Fig. 2. Heart lung machine developed at the University of Minnesota Fig. 4. Drs. Richard Varco and F. John Lewis standing with a cooling by Dr. C. Walton Lillehei and Dr. Richard DeWall. Photo courtesy of device used during open heart surgery. Photo courtesy of the Lillehei

Dr. Robert Gallegos.

Heart Institute.

Table 1

Anticoagulation After Prosthetic Heart Valves



Mechanical prosthesis

• First 3 months postimplantation

• After initial 3 months

• Aortic valve + risk factor

Biological prosthesis

• First 3 months postimplantation

• After initial 3 months

• Aortic valve + risk factor

Source: From ref. 7. INR, international normalized ratio.

Table 2

Tissue Valve Graft Options: Classification of Bioprosthetic Valves

Bioprosthetic valve


Stented porcine valve (xenograft) Stentless porcine valve (xenograft)

A three-leaflet valve supported by three artificial struts or stents to maintain leaflet structure and geometry

A length of porcine aorta including tissue below (proximal) and above (distal) to the valve, called the root

Bovine pericardial valve (xenograft) A three-leaflet valve created from bovine pericardium attached to a stented frame Homograft A human aortic valve and root

Autograft A pulmonary valve and root excised from and reimplanted in the same patient

(2) reduced thrombogenic (or clot forming) potential. Efforts to optimize valve hemodynamic function date back to the development of the Lillehei/Kaster tilting disk valve, which allowed blood to flow centrally through the valve. At that time, this new type of valve emphasized the requirement to design a valve that would reduce turbulent blood flow, reduce cell destruction, and minimize the transvalvular gradients (4). A transvalvular gradient is defined as the pressure difference across the valve. Despite the advantages of a new steel tilting disk design, careful and strict anticoagulation therapy was still required to reduce the risk of clot formation (5).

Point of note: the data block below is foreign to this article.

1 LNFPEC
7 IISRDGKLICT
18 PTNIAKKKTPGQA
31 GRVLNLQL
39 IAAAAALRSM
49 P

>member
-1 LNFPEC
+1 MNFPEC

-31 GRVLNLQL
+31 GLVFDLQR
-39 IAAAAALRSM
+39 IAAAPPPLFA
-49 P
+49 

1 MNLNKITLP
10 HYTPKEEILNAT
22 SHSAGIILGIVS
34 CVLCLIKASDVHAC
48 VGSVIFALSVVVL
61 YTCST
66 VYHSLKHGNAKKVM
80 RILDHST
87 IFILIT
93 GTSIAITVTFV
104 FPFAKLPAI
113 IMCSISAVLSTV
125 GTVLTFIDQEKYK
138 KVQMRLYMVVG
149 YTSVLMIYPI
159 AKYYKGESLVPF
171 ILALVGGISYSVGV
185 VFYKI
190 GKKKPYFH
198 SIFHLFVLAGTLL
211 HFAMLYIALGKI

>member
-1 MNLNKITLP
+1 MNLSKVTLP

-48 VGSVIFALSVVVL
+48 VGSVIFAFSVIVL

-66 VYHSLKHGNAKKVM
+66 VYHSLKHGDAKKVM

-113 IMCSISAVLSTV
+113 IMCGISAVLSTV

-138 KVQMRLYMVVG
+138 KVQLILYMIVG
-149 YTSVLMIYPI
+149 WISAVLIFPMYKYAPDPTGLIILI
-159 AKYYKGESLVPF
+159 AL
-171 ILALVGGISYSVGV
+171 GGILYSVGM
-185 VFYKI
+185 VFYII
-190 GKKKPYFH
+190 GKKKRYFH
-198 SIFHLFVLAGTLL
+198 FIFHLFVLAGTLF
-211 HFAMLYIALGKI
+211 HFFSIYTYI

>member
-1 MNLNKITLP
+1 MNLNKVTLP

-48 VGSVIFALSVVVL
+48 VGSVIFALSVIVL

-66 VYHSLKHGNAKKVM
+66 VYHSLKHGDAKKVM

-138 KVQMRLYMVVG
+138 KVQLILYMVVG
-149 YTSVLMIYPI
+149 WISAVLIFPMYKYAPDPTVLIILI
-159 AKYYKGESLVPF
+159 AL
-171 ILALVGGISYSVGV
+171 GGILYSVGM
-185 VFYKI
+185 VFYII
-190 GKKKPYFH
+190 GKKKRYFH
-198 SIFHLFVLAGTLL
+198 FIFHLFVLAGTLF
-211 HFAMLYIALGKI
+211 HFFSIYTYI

The next improvement of heart valves came with the development of the pyrolytic carbon valve leaflets. The nonthrom-bogenic properties, weight, and strength of pyrolytic carbon were described by Drs. Jack Bokros and Vincent Gott. Subsequently, pyrolytic carbon was used in the creation of a bileaflet valve, inspired by an idea of Dr. Kalke. This valve, manufactured by St. Jude Medical (St. Paul, MN), provides exceptional performance and remains today as the gold standard of valve designs (6).